|On July 8th, 2004, Laura Smith wrote from Tulsa, Oklahoma.|
I'm recently unemployed and have been searching for a job with little luck. It seems that there is nothing to do in Tulsa, Oklahoma other than pipe fitting and the occasional stint at McDonalds. I've registered my resume with several legitimate job search engines, only to be swamped with pyramid marketing schemes. I've been pretty good at spotting them from a mile away only because they email me.
But the other night I received a call from a nice Mr. Jamie Aaron Strong. He spoke with me about how my resume really "wowed" him and that my volunteerism is what initially signaled me out as a person whose lifestyle values reflected those of his company. I was impressed that he actually read my resume and so stayed on the phone with him to find out about the job. He worked for Bankers Life and Casualty and was seeking an office person. Good! I'm in the administrative field so great! We scheduled an interview, but he let me know that since he travels so much he could only do it in the evening. I agreed since I didn't have anything better to do, plus it was a job opportunity so great! Right? Wrong!
I arrived last night, resume in hand and dressed professionally for my interview. As I've been taught I arrived a few minutes early to scope out the building and check out the receptionist. When I got off the elevator on the 5th floor, I was sure I was interrupting someone's office party. A lady stood at the banks of elevators requested my resume, checked my name off a list, and told me to enjoy some water or tea and to make myself comfortable. I chose a seat near the back and noticed that a few people in there looked familiar. One lady I went to school with a few semesters ago came and sat by me and told me her tale. Mr. Strong called her a week or so ago and told her that they had an HR position available. She and I talked for a few minutes and agreed that maybe this was like a mini job fair for a new office or something similar.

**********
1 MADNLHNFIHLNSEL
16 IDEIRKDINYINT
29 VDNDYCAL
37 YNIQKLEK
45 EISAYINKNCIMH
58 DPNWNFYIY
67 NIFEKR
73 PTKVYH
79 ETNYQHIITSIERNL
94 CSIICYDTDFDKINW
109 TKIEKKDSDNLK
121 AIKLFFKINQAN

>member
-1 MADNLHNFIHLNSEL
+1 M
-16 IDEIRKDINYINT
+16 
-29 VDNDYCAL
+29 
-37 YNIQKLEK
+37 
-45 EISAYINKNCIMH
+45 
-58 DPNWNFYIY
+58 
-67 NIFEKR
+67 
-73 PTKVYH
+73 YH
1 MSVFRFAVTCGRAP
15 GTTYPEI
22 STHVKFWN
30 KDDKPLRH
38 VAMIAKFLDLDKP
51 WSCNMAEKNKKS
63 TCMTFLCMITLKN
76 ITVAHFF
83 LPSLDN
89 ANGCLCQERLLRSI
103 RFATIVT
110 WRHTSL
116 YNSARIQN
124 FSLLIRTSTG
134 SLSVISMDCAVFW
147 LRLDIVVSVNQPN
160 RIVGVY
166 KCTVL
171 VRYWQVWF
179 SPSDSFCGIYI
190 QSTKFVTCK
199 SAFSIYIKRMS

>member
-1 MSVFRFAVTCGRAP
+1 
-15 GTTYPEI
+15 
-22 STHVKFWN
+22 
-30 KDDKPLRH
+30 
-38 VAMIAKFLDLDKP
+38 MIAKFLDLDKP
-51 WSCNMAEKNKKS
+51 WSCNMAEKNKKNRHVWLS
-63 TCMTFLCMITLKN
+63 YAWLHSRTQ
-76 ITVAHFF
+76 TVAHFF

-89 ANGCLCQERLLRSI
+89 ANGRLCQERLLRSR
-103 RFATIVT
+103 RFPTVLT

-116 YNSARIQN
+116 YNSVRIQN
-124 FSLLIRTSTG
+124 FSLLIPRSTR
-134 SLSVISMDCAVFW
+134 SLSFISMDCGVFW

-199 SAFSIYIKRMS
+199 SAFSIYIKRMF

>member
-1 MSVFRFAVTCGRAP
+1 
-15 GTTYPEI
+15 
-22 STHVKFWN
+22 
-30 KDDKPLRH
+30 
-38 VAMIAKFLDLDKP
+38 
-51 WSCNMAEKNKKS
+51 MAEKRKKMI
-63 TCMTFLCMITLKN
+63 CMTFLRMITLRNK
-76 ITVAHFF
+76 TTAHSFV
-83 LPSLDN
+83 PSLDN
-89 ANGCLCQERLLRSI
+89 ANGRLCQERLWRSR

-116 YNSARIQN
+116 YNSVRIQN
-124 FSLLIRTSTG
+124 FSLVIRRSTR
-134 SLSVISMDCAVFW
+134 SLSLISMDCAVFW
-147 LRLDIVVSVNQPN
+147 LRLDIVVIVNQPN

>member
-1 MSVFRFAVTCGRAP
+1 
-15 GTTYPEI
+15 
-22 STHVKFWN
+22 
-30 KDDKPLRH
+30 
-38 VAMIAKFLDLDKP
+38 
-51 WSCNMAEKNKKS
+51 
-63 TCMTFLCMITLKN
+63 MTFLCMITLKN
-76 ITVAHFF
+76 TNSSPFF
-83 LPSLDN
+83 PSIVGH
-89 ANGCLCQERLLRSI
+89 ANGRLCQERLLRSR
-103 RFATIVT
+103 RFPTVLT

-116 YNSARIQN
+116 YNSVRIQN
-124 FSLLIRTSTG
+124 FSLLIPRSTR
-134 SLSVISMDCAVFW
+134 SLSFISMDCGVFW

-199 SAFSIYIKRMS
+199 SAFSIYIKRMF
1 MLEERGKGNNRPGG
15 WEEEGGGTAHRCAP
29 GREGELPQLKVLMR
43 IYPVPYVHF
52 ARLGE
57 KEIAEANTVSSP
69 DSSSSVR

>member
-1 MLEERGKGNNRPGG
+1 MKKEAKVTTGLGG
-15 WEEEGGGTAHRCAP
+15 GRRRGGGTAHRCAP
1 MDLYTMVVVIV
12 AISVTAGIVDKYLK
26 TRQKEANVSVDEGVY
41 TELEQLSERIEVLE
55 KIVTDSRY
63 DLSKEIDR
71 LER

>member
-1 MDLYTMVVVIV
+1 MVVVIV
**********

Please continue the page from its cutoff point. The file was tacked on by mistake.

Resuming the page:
Anyways, to make a long story short... Mr. Strong's assistant wound up giving us a pep talk and then Mr. Strong came into the room and tried to sell us these sales positions. They wanted us to sale Life Insurance to retirees. They had no administrative positions or HR positions. That was the scam that brought us there!
Finally I had enough and waited until he was taking a sip of water to stand up and ask him if he intended on hiring anyone for anything other than sales. He smiled the most condescending smile at me and explained in a puppy voice that no one can turn down the opportunity to make $60,000 in their first year. I told him I could, and then remembered your advice and sniffed a few times and asked the group if they smelled ammonia. I know it wasn't very suave, but 3 people left with me.
In the lobby, I stopped at the security desk and the officer there let me know that Bankers Life has these meetings about once a week. While I stood there talking 2 more ladies came down and talked with me for a while. They too had been contacted by Mr. Strong and informed that they were being recruited for jobs in their field of expertise.
I was shocked and upset. I felt that I had wasted my time and effort only to be disappointed. At home I looked them up online and found that this is the Banker's Life way.
I know it was a long story, but I'd like to say thanks for giving me a way out. If I had not read your story, I might have gotten sucked into the whole scam and spent lots of time on a worthless company. Thank you for putting that information out there for everyone to see.
I could kiss you Laura! That is awesome!
Not exactly how I imagined the ammonia line being used, but wonderful nevertheless!
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